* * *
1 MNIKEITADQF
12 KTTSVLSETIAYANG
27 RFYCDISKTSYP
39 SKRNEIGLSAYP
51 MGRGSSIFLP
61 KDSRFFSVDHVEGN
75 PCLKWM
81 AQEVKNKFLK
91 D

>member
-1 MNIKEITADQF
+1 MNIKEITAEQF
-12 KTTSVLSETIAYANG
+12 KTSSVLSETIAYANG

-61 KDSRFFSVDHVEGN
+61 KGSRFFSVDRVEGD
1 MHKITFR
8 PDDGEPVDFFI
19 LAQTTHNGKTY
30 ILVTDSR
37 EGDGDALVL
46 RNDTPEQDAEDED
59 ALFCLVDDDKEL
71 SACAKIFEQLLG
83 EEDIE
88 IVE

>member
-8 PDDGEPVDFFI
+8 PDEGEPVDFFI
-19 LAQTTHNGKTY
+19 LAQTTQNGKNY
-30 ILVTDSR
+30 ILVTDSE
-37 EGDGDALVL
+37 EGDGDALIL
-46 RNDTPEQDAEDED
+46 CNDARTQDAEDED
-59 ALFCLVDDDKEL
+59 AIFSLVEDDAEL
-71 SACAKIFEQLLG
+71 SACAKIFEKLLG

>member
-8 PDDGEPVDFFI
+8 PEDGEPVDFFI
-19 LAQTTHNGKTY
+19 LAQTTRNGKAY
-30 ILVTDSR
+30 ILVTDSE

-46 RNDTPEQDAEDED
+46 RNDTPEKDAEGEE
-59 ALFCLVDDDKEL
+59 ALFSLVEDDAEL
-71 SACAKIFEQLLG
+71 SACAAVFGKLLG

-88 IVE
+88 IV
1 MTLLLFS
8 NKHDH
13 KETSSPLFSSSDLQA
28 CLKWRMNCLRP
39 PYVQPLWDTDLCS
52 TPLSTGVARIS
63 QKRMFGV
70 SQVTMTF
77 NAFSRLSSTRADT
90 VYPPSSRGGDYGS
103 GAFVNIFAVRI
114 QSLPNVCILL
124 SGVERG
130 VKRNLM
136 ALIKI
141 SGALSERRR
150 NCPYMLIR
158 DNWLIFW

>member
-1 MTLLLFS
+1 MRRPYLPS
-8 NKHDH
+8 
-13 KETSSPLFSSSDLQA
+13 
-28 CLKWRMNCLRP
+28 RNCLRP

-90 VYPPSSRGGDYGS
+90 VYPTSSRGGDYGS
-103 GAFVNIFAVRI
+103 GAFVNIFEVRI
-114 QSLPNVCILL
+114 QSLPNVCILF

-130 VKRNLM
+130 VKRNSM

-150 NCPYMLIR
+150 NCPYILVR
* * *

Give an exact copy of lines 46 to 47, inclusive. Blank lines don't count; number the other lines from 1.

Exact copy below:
+19 LAQTTRNGKAY
-30 ILVTDSR